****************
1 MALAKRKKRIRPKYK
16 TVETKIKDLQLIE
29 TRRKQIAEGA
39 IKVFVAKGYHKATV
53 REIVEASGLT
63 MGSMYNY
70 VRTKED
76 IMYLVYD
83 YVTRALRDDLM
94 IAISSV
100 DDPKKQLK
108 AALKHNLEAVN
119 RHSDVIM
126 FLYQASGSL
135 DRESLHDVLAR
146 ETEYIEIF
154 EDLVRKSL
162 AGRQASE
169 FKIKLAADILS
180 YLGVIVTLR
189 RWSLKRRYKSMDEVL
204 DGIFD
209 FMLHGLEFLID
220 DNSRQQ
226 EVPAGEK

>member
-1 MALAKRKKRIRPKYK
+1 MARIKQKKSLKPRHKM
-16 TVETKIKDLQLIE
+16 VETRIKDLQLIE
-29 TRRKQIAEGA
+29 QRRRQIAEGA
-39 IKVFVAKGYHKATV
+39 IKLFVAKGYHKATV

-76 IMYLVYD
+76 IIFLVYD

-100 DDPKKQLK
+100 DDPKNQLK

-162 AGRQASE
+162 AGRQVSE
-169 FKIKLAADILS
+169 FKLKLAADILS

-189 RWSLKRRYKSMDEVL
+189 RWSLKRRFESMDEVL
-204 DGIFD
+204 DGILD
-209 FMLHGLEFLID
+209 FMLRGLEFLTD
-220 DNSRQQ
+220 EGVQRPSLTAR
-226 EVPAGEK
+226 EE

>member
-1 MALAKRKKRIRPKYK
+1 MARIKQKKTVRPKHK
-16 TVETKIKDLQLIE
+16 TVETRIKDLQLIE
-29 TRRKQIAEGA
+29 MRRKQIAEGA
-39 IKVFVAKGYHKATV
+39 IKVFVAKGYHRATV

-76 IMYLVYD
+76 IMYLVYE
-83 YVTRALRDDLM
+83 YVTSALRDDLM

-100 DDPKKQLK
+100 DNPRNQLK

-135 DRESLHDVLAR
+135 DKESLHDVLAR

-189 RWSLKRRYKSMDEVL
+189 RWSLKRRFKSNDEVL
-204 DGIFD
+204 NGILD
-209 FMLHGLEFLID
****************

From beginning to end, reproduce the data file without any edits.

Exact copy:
1 MALAKRKKRIRPKYK
16 TVETKIKDLQLIE
29 TRRKQIAEGA
39 IKVFVAKGYHKATV
53 REIVEASGLT
63 MGSMYNY
70 VRTKED
76 IMYLVYD
83 YVTRALRDDLM
94 IAISSV
100 DDPKKQLK
108 AALKHNLEAVN
119 RHSDVIM
126 FLYQASGSL
135 DRESLHDVLAR
146 ETEYIEIF
154 EDLVRKSL
162 AGRQASE
169 FKIKLAADILS
180 YLGVIVTLR
189 RWSLKRRYKSMDEVL
204 DGIFD
209 FMLHGLEFLID
220 DNSRQQ
226 EVPAGEK

>member
-1 MALAKRKKRIRPKYK
+1 MARIKQKKSLKPRHKM
-16 TVETKIKDLQLIE
+16 VETRIKDLQLIE
-29 TRRKQIAEGA
+29 QRRRQIAEGA
-39 IKVFVAKGYHKATV
+39 IKLFVAKGYHKATV

-76 IMYLVYD
+76 IIFLVYD

-100 DDPKKQLK
+100 DDPKNQLK

-162 AGRQASE
+162 AGRQVSE
-169 FKIKLAADILS
+169 FKLKLAADILS

-189 RWSLKRRYKSMDEVL
+189 RWSLKRRFESMDEVL
-204 DGIFD
+204 DGILD
-209 FMLHGLEFLID
+209 FMLRGLEFLTD
-220 DNSRQQ
+220 EGVQRPSLTAR
-226 EVPAGEK
+226 EE

>member
-1 MALAKRKKRIRPKYK
+1 MARIKQKKTVRPKHK
-16 TVETKIKDLQLIE
+16 TVETRIKDLQLIE
-29 TRRKQIAEGA
+29 MRRKQIAEGA
-39 IKVFVAKGYHKATV
+39 IKVFVAKGYHRATV

-76 IMYLVYD
+76 IMYLVYE
-83 YVTRALRDDLM
+83 YVTSALRDDLM

-100 DDPKKQLK
+100 DNPRNQLK

-135 DRESLHDVLAR
+135 DKESLHDVLAR

-189 RWSLKRRYKSMDEVL
+189 RWSLKRRFKSNDEVL
-204 DGIFD
+204 NGILD
-209 FMLHGLEFLID